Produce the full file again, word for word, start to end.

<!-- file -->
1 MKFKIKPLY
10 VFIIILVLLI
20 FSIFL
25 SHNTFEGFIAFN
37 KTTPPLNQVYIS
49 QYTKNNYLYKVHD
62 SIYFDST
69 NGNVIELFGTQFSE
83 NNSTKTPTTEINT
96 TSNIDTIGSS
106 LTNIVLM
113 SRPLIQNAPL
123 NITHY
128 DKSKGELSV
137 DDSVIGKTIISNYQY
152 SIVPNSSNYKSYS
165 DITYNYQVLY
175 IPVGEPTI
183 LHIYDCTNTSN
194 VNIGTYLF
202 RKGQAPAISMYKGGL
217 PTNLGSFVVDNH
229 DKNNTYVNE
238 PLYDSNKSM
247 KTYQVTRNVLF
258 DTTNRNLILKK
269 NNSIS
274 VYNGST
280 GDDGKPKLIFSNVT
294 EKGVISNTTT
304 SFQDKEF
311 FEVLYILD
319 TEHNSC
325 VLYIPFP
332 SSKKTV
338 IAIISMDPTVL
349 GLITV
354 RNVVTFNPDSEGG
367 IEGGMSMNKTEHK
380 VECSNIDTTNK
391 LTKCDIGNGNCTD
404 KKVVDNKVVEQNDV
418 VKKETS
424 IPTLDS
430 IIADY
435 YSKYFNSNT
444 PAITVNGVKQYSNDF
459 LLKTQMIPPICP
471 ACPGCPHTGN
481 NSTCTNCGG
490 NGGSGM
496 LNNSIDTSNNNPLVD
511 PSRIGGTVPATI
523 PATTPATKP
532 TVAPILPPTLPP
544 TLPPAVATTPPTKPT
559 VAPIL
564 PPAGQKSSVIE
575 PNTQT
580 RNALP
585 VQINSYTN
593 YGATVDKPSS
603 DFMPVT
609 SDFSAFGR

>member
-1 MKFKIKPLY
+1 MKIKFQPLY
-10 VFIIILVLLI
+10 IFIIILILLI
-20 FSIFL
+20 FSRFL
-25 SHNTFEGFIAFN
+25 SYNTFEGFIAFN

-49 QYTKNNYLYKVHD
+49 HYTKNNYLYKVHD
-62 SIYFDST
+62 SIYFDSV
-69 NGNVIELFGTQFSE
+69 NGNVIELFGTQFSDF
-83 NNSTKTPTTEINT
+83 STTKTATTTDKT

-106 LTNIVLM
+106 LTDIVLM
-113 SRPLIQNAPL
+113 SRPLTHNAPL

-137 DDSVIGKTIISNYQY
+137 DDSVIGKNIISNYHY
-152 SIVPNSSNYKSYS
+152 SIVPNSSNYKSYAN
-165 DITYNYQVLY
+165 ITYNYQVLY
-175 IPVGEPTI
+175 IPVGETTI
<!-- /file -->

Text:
1 MKFKIKPLY
10 VFIIILVLLI
20 FSIFL
25 SHNTFEGFIAFN
37 KTTPPLNQVYIS
49 QYTKNNYLYKVHD
62 SIYFDST
69 NGNVIELFGTQFSE
83 NNSTKTPTTEINT
96 TSNIDTIGSS
106 LTNIVLM
113 SRPLIQNAPL
123 NITHY
128 DKSKGELSV
137 DDSVIGKTIISNYQY
152 SIVPNSSNYKSYS
165 DITYNYQVLY
175 IPVGEPTI
183 LHIYDCTNTSN
194 VNIGTYLF
202 RKGQAPAISMYKGGL
217 PTNLGSFVVDNH
229 DKNNTYVNE
238 PLYDSNKSM
247 KTYQVTRNVLF
258 DTTNRNLILKK
269 NNSIS
274 VYNGST
280 GDDGKPKLIFSNVT
294 EKGVISNTTT
304 SFQDKEF
311 FEVLYILD
319 TEHNSC
325 VLYIPFP
332 SSKKTV
338 IAIISMDPTVL
349 GLITV
354 RNVVTFNPDSEGG
367 IEGGMSMNKTEHK
380 VECSNIDTTNK
391 LTKCDIGNGNCTD
404 KKVVDNKVVEQNDV
418 VKKETS
424 IPTLDS
430 IIADY
435 YSKYFNSNT
444 PAITVNGVKQYSNDF
459 LLKTQMIPPICP
471 ACPGCPHTGN
481 NSTCTNCGG
490 NGGSGM
496 LNNSIDTSNNNPLVD
511 PSRIGGTVPATI
523 PATTPATKP
532 TVAPILPPTLPP
544 TLPPAVATTPPTKPT
559 VAPIL
564 PPAGQKSSVIE
575 PNTQT
580 RNALP
585 VQINSYTN
593 YGATVDKPSS
603 DFMPVT
609 SDFSAFGR

>member
-1 MKFKIKPLY
+1 MKIKFQPLY
-10 VFIIILVLLI
+10 IFIIILILLI
-20 FSIFL
+20 FSRFL
-25 SHNTFEGFIAFN
+25 SYNTFEGFIAFN

-49 QYTKNNYLYKVHD
+49 HYTKNNYLYKVHD
-62 SIYFDST
+62 SIYFDSV
-69 NGNVIELFGTQFSE
+69 NGNVIELFGTQFSDF
-83 NNSTKTPTTEINT
+83 STTKTATTTDKT

-106 LTNIVLM
+106 LTDIVLM
-113 SRPLIQNAPL
+113 SRPLTHNAPL

-137 DDSVIGKTIISNYQY
+137 DDSVIGKNIISNYHY
-152 SIVPNSSNYKSYS
+152 SIVPNSSNYKSYAN
-165 DITYNYQVLY
+165 ITYNYQVLY
-175 IPVGEPTI
+175 IPVGETTI